5) Edge Analytics
Analytics is rapidly evolving from a separate and distinct business function into a fluid aspect of system operations and user experiences.
The capabilities of edge analytics are particularly relevant as government CIOs and agency program leaders design new mobile services that are augmented by situational context and real-time interactions.
Edge analytics possess three distinct characteristics. Primarily, they are advanced — they apply predictive and prescriptive algorithms and cognitive computing to make real-time assessments about what will happen or what should happen.
Second, edge analytics are pervasive. They are embedded into business processes and applications to deliver responsive and agile organisational performance. Finally, edge analytics are invisible.
They operate continuously in the background, tracking user activity, processing sensor and environmental data, dynamically adjusting workflows to enhance the user experience, or managing activities during events as they unfold.
6) Scalable Interoperability
Government agencies are starting to increasingly rely on data exchange with external partners in order to optimise their service delivery networks and business functions, such as cross-boundary collaboration and service coordination, monitoring and outcome reporting.
Scalable interoperability offers government CIOs, enterprise architects and business process analysts an incremental, "just enough" approach to architecture and standards to deliver "soon enough" value.
By narrowing the scope of interoperability initiatives, a motivated community of interest — that is, stakeholders who receive tangible benefits from improved data exchange — can agree to use application-neutral and source-neutral extensible identifiers, formats and protocols to achieve mutual goals.
7) Digital Government Platforms
In digital business, citizens should no longer have to navigate among various agencies and programs through vertical, first generation e-government Web portals in order to locate the services they seek.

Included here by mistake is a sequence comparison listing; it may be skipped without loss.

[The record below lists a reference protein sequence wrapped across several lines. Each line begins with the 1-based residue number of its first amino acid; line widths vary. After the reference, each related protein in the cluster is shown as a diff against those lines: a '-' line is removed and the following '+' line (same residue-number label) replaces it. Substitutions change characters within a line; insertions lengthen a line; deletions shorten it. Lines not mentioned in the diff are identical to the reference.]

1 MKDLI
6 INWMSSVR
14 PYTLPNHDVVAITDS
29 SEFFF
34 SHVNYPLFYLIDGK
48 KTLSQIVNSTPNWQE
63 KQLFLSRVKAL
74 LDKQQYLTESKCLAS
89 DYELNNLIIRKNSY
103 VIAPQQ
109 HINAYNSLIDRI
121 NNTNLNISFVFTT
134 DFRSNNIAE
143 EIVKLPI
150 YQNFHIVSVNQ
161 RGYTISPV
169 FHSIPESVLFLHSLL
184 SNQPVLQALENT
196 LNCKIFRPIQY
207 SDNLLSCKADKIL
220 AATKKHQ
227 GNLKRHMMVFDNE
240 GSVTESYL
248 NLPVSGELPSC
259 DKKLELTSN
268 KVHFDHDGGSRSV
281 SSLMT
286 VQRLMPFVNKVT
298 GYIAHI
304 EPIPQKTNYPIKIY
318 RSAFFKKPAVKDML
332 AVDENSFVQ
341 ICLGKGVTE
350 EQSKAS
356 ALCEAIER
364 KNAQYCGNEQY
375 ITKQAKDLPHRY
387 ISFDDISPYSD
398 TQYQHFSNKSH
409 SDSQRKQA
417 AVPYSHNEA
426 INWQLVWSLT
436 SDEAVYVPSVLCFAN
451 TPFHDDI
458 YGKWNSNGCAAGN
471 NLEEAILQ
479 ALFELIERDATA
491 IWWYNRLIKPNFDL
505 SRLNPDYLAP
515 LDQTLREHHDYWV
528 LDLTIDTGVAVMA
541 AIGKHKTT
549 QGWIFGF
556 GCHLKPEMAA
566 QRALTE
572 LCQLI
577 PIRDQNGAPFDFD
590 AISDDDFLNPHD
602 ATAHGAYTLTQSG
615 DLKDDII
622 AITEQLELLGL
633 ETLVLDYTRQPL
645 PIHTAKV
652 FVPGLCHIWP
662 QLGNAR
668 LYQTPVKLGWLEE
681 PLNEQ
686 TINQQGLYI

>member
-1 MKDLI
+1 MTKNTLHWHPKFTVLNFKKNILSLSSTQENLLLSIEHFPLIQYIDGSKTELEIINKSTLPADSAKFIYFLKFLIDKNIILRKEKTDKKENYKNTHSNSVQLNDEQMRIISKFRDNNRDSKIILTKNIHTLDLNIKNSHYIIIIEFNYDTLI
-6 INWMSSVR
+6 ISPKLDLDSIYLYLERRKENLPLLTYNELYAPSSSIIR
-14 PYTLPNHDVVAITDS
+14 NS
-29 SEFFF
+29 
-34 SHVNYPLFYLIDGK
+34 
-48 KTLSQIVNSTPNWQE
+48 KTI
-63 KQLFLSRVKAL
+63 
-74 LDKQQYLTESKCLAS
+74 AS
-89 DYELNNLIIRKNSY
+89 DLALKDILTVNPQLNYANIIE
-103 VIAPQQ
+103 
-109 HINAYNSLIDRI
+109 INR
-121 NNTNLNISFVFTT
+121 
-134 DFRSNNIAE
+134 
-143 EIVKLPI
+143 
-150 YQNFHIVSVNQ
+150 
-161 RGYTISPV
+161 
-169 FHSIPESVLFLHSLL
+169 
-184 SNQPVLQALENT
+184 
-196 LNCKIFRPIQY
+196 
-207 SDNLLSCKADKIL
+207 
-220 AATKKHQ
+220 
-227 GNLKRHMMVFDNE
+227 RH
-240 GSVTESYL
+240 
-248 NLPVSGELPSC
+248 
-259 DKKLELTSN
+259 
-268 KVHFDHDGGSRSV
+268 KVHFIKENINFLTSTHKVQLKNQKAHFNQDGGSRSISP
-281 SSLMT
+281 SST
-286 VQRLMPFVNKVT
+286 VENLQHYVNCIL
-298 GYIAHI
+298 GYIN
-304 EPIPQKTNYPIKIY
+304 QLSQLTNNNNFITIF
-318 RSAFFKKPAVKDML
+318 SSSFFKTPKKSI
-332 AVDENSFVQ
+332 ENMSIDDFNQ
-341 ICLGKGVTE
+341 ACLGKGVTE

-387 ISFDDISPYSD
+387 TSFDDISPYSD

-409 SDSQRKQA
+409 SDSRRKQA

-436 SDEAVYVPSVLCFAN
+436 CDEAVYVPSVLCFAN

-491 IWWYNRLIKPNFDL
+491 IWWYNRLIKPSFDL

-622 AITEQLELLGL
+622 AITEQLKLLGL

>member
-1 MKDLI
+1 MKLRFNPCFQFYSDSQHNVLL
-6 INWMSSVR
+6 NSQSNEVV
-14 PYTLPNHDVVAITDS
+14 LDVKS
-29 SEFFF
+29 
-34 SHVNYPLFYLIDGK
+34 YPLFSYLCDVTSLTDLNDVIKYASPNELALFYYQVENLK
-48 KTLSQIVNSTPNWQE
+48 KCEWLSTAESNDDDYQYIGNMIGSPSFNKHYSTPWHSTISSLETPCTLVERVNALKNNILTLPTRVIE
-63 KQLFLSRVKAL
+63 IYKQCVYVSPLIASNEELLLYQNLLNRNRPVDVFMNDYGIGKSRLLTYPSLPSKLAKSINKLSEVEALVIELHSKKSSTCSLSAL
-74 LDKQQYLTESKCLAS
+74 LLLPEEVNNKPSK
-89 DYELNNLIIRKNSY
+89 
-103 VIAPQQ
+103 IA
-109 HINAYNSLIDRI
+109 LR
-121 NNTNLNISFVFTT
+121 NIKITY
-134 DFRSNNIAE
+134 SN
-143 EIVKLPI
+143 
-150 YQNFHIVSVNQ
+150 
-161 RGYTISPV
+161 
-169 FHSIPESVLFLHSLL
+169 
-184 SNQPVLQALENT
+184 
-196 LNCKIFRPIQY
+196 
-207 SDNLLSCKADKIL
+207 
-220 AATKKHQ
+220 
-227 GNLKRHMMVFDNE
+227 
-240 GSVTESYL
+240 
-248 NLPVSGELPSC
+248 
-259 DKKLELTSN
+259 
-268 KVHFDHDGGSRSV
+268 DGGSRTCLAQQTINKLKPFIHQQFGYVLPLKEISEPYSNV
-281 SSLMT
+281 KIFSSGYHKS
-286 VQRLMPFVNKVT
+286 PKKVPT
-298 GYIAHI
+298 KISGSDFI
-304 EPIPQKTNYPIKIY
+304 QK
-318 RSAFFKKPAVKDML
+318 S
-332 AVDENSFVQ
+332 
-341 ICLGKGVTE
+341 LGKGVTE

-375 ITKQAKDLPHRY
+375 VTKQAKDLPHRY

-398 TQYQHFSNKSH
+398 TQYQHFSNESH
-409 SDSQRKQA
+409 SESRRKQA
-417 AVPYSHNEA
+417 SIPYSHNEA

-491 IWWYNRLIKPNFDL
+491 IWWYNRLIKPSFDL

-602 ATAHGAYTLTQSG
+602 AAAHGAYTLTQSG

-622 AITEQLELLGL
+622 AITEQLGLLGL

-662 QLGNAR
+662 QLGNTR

A digital government platform incorporates service-oriented architecture (SOA) design patterns for the provision and use of enterprise services across multiple domains, systems and processes.
Vendor offerings are still at an early stage, and they focus primarily on supporting smart cities; examples include IBM Smarter Cities, Microsoft CityNext, Cisco Smart+Connected Communities, SAP Urban Matters, Oracle's Solutions for Smart Cities and Capgemini's Global Cities.
Despite their focus on operational technologies and the Internet of Things (IoT), these platforms address many of the issues pertaining to the data exchange and event triggering that are typical of digital government.
8) Internet of Things
The IoT is the network of physical objects (fixed or mobile) that contains embedded technology to communicate, monitor, sense or interact with multiple environments. For government, the IoT enables the digital transformation of service strategies.
Government agencies can expect IoT-driven changes in several different areas, including environmental or public infrastructure monitoring, emergency response, supply chain inspection, asset and fleet management, and traffic safety.
Government CIOs will need to approach the IoT strategically to evaluate how a growing base of intelligent objects and equipment can be combined with traditional Internet and IT systems to support breakthrough innovations in operational performance or public service delivery.
9) Web-Scale IT
Web-scale IT is a system-oriented architectural pattern of global-class computing that delivers the capabilities of large cloud service providers within an enterprise IT organisation.
Web-scale IT enables the rapid and scalable development and delivery of Web-based IT services that leverage agile, lean and continuous delivery principles. For government, the shift to Web-scale IT is a long-term trend with significant IT process, cultural and technology implications.
Organisations adopting a Web-scale IT philosophy will largely eschew the acquisition of expensive, scalable computing, storage and networking resources in favour of lower-cost, open-source-derived hardware that bypasses the traditional infrastructure "middlemen."
Consequently, traditional IT suppliers and delivery modes will become less relevant to government IT.
10) Hybrid Cloud (and IT)
Hybrid IT offers government CIOs a new operating model that supports their IT departments' ability to combine and manage on-premises infrastructure or internal private cloud with external cloud-based environments (community, public or hybrid) simultaneously.
Hybrid IT is how IT departments are organised to secure, deliver, manage and govern these environments.
In government, where consolidation is high on many agendas, a hybrid IT model requires very different competencies to support various public cloud deployments.
Government CIOs will need to reposition IT organisations from being full-service providers of IT services to being their agencies' preferred brokers and managers of services offered predominantly through the cloud.